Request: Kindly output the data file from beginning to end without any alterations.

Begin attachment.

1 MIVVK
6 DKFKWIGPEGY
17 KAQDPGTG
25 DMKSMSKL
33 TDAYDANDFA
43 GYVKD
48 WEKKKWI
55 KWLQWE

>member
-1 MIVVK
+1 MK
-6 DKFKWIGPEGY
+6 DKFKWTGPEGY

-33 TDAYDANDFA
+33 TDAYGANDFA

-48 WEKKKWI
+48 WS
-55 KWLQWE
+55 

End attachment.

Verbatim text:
1 MIVVK
6 DKFKWIGPEGY
17 KAQDPGTG
25 DMKSMSKL
33 TDAYDANDFA
43 GYVKD
48 WEKKKWI
55 KWLQWE

>member
-1 MIVVK
+1 MK
-6 DKFKWIGPEGY
+6 DKFKWTGPEGY

-33 TDAYDANDFA
+33 TDAYGANDFA

-48 WEKKKWI
+48 WS
-55 KWLQWE
+55 